Well, I don’t want to jinx us but have you seen what the market has been doing lately? If you haven’t been following, Christmas came early this year. The week looks to finish strong with all three indices rising roughly 2.5%. And the cherry on the cake is the Dow Jones Industrial Average, the S&P 500, and the Nasdaq are all at a 52-week high as of this writing. As has been discussed previously, investors are one-hundred percent certain the Federal Reserve is done raising interest rates, and on the verge of pivoting to cutting rates as soon as the first quarter of next year. While that would be premature, in my opinion, even the Fed is on record saying it plans on at least three rate cuts next year. The next big catalyst will be that first announcement. Hold your hats when that happens.
So, what happened this week to drive investors into a frenzy? Simply put, it was a play in two acts. The first act was Tuesday’s release of the Consumer Price Index which edged up only 0.1% in November. It was primarily a case of lower gasoline prices which helped keep the headline number in check. On an annualized basis, inflation increased 3.1% which was below the 3.2% expected and the 3.2% prior month. The second act followed on Wednesday when the Federal Reserve announced for the third consecutive meeting that it would not raise interest rates. Perhaps more interesting is its summary of economic projections which signals more rate cuts for next year than previously forecast. The median projection for the federal funds rate at the end of 2024 now stands at 4.6%, down from 5.1% in its previous projection. These indicators suggest inflation continues to slow, the economy moves toward slower growth, and labor remains stubbornly tight. I believe the labor part of the equation will begin to normalize in the first half of 2024.
While the equity markets have been on a tear, you may have missed another development. Fixed income has also been doing particularly well these past few weeks. As it has become clearer that the Fed is at the end of its tightening cycle, investors have rushed to lock in yields at what will likely be the top of this economic cycle. All year we have been adding to our bond positions, and reinvesting maturing bonds at both higher coupons and higher yields with longer duration. This has paid off in multiple aspects. It means better returns, better cash flow, and the potential for appreciation as the Fed eventually pivots to cutting interest rates. Remember, there is an inverse relationship between bond prices and yields. As bond prices go up, the yield on that bond goes down. As we see yields plummet here, know that it means the value of the bonds in your portfolio are going up. And just to reiterate, yields are locked in at the time of the purchase of the bond (based on the price paid). We are delighted with the moves we made this year regarding fixed income.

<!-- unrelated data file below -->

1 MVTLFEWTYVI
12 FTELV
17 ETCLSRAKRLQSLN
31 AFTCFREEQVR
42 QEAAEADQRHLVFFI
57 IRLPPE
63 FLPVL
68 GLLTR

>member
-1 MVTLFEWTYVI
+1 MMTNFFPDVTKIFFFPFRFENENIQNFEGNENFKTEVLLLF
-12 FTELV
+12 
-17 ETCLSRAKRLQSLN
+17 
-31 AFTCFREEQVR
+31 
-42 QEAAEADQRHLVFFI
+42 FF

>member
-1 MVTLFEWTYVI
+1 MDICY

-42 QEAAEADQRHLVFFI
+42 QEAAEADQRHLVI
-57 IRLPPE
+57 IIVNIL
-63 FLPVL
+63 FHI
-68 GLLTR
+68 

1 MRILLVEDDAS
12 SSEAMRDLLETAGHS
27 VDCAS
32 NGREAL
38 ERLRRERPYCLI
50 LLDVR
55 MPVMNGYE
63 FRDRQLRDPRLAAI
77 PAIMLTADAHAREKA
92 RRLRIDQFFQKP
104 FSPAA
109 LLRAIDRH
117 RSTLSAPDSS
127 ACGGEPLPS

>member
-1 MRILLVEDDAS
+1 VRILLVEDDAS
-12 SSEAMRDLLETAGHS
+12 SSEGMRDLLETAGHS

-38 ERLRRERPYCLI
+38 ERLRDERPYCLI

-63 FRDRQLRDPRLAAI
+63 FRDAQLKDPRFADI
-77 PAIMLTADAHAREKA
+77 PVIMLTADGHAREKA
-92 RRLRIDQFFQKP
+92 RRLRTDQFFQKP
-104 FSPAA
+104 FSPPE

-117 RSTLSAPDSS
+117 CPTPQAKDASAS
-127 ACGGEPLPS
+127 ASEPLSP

One last thing I’d like to mention. While many parts of the market did well this year, i.e. technology, communication services (which is also heavily weighted in technology), and consumer discretionary, some parts of the market did less well. Among those are the parts that are more income-oriented, i.e. utilities, staples, real estate, and healthcare. As the Fed embarks on cutting rates (sometime next year), we would anticipate these underperforming parts of the market will do better. The competition from high-interest rates made dividend-paying companies less attractive this year. Next year that could reverse, particularly with the financial sector which should see higher net interest margins. Part of our process is to rebalance portfolios regularly to take advantage of the adage sell high and buy low. We saw some success with that in both the financial and real estate sectors toward the end of this year. I anticipate energy and healthcare will revert at some point in 2024 and we stand to see gains there too when that happens.
In closing, I know this time of the year can be difficult for some. Perhaps it was the loss of a loved one, or the mere distance between family that makes it impossible to come together. You should know you’re not alone. Researchers have discovered that artificial intelligence may also suffer from seasonal depression. It seems since late November, users have noticed ChatGPT becoming lazier. It apparently provided simple answers or refused to do tasks at all. Even OpenAI has admitted that there’s something wrong with its chatbot. The company posted, “We haven’t updated the model since November 11, and this certainly isn’t intentional. Model behavior can be unpredictable, and we’re looking into fixing it.” So, what’s going on? The hypothesis is that GPT-4 might perform worse in December because it learned to do less work over the holiday. Some are now speculating it is mimicking human behavior. I mean not me of course. Now you know.Bruce J. Mason, MBA